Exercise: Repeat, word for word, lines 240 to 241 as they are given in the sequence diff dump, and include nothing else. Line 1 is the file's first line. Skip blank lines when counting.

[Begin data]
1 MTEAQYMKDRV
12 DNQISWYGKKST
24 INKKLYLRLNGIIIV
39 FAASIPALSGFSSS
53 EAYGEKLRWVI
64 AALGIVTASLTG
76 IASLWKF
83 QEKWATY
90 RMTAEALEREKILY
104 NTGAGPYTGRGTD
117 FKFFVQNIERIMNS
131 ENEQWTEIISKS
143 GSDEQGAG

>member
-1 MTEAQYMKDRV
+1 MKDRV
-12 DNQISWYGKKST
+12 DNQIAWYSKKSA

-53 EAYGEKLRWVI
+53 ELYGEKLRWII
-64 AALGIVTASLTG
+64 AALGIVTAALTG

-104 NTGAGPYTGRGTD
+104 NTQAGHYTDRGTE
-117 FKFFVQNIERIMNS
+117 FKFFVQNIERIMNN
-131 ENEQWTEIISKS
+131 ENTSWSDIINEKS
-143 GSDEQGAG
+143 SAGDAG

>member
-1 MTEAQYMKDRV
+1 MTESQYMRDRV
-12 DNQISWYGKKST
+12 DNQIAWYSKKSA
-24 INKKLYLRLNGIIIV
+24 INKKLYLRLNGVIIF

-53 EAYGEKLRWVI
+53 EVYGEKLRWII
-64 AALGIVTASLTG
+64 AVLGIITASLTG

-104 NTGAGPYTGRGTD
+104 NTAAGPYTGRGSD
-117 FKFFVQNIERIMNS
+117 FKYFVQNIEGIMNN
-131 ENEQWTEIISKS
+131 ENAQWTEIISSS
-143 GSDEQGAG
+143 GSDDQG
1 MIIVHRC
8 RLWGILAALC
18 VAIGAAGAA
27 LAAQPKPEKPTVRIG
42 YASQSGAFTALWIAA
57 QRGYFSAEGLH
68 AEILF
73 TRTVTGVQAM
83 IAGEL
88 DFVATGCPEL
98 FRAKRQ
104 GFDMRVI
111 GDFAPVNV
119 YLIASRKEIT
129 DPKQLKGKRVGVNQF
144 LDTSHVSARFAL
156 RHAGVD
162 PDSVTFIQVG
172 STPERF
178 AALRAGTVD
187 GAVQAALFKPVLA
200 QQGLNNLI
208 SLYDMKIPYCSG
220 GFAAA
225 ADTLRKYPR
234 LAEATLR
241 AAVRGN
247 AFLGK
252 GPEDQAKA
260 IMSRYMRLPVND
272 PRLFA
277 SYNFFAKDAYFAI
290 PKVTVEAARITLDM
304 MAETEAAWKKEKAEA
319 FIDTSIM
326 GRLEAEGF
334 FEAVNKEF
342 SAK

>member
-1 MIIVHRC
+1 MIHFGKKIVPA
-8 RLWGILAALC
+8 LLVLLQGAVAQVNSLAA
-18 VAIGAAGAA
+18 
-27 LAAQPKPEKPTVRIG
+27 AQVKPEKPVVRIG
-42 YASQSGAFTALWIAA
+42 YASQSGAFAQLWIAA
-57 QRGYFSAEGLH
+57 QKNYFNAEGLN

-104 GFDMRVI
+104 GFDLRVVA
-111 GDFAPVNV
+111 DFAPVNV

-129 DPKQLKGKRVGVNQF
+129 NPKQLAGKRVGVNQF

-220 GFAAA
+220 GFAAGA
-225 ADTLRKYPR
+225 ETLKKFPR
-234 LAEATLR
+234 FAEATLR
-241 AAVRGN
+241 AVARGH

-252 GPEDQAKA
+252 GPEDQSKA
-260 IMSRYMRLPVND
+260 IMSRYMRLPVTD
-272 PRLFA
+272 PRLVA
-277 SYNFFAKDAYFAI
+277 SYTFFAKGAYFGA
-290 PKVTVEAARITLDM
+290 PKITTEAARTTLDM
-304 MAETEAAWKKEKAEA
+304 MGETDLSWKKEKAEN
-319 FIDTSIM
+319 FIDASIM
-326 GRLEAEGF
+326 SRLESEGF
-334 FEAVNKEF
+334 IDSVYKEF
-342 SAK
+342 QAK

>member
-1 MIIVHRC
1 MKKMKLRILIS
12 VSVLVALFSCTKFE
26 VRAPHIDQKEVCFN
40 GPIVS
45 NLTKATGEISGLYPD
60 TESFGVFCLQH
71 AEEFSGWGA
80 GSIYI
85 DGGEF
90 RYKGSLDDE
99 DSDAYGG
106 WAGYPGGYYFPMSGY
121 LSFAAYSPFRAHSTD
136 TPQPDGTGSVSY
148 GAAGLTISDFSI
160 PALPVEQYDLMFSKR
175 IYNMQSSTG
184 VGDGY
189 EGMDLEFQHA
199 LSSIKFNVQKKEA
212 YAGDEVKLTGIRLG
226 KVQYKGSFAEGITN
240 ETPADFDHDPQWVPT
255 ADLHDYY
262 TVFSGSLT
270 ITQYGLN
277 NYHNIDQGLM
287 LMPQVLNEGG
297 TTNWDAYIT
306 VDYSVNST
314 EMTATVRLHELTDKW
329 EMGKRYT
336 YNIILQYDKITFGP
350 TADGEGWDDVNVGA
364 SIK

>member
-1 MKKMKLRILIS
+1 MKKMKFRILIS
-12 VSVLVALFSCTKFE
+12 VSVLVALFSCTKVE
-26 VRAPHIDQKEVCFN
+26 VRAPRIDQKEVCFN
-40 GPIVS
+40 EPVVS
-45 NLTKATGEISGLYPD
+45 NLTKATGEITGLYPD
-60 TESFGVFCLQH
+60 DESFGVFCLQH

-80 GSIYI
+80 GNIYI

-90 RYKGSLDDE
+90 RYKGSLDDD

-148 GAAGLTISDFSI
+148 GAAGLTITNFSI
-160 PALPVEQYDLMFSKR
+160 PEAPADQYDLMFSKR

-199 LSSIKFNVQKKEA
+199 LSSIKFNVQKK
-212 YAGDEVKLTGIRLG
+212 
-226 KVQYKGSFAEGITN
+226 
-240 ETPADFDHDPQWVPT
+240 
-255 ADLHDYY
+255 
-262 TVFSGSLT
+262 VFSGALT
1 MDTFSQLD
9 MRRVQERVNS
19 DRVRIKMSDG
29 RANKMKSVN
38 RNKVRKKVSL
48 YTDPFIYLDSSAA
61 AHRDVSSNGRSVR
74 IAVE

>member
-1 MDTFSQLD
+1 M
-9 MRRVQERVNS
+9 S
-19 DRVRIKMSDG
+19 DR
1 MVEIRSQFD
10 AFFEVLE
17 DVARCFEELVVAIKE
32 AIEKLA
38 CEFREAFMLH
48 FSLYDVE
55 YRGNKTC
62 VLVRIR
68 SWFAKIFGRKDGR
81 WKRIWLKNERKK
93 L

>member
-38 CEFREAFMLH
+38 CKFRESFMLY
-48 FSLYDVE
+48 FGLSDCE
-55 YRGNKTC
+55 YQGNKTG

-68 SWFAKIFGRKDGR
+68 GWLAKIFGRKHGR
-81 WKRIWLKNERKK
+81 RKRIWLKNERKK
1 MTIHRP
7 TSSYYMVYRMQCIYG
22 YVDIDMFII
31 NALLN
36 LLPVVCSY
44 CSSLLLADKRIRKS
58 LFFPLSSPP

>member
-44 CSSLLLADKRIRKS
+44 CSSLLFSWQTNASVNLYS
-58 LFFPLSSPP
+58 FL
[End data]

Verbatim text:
-81 WKRIWLKNERKK
+81 RKRIWLKNERKK